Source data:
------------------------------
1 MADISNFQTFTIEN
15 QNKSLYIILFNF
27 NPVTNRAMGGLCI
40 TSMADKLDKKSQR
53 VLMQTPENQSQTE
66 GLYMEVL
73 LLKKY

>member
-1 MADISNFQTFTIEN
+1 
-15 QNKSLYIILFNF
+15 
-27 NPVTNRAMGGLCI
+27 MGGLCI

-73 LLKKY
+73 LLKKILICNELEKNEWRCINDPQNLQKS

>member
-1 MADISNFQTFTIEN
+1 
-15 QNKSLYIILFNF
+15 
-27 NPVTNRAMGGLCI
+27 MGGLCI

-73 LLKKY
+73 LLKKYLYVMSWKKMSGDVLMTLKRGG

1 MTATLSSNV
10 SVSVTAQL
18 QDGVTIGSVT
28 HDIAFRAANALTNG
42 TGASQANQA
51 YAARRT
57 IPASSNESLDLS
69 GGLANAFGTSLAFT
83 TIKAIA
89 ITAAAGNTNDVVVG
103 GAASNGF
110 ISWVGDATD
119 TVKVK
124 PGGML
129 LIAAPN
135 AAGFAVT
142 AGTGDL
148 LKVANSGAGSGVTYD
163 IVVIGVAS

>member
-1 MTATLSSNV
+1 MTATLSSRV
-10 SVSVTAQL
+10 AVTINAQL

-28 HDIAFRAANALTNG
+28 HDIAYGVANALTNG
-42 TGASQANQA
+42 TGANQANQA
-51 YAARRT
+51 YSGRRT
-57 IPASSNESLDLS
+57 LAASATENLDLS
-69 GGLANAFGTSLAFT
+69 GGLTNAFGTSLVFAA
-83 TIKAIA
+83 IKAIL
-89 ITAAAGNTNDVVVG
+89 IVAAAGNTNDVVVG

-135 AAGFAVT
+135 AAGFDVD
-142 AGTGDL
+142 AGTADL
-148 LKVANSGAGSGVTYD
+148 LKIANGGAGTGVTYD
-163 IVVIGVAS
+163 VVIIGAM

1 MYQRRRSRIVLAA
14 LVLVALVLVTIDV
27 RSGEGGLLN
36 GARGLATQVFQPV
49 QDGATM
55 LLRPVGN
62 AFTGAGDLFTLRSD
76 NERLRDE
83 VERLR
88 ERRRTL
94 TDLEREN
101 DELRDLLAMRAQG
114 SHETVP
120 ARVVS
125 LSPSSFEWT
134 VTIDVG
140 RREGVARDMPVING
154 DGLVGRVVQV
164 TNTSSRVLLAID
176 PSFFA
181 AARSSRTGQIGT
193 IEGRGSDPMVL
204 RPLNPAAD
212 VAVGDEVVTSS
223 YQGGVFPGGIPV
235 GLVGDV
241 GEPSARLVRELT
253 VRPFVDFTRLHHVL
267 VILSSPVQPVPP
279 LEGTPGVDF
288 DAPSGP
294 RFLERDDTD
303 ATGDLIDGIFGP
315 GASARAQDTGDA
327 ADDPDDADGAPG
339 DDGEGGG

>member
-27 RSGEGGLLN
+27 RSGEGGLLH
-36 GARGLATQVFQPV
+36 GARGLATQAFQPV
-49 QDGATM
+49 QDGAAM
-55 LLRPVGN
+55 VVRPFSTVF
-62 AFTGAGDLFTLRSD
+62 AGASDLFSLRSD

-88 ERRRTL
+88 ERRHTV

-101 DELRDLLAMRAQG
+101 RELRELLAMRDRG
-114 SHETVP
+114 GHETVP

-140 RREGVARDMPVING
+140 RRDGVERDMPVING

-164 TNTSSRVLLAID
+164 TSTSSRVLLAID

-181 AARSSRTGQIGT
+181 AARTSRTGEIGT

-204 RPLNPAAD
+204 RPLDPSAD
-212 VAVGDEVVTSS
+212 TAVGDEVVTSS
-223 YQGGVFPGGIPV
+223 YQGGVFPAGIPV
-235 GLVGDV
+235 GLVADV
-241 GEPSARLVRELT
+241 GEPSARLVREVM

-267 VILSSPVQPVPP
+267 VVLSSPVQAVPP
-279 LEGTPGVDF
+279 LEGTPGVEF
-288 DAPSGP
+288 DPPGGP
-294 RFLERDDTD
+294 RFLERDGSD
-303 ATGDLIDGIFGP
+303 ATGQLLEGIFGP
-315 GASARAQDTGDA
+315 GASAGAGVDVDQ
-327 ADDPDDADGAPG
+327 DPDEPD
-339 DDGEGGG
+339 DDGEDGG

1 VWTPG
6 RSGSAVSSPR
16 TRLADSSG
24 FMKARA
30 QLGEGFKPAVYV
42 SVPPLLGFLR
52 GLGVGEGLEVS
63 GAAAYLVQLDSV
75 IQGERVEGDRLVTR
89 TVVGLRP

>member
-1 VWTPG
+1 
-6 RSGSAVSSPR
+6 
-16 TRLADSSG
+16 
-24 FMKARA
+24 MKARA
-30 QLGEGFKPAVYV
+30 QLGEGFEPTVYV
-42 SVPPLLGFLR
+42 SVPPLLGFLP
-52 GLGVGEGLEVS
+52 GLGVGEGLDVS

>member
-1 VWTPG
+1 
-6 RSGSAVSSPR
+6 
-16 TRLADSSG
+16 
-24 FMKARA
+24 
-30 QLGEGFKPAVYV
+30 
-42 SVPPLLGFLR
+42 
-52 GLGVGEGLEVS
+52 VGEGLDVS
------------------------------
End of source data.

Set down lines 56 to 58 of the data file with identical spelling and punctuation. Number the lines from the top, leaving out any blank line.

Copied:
-57 IPASSNESLDLS
+57 LAASATENLDLS
-69 GGLANAFGTSLAFT